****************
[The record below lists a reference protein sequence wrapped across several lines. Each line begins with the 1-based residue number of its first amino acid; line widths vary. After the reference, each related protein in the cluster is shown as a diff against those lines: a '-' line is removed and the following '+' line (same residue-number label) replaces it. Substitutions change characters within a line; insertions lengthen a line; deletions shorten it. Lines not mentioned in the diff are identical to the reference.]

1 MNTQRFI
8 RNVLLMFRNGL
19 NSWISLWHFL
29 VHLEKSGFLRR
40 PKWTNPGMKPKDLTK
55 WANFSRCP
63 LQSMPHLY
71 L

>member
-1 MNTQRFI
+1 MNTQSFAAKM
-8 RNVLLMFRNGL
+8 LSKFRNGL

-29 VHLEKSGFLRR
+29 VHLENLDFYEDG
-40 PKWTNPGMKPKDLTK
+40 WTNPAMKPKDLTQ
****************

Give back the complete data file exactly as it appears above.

[The record below lists a reference protein sequence wrapped across several lines. Each line begins with the 1-based residue number of its first amino acid; line widths vary. After the reference, each related protein in the cluster is shown as a diff against those lines: a '-' line is removed and the following '+' line (same residue-number label) replaces it. Substitutions change characters within a line; insertions lengthen a line; deletions shorten it. Lines not mentioned in the diff are identical to the reference.]

1 MNTQRFI
8 RNVLLMFRNGL
19 NSWISLWHFL
29 VHLEKSGFLRR
40 PKWTNPGMKPKDLTK
55 WANFSRCP
63 LQSMPHLY
71 L

>member
-1 MNTQRFI
+1 MNTQSFAAKM
-8 RNVLLMFRNGL
+8 LSKFRNGL

-29 VHLEKSGFLRR
+29 VHLENLDFYEDG
-40 PKWTNPGMKPKDLTK
+40 WTNPAMKPKDLTQ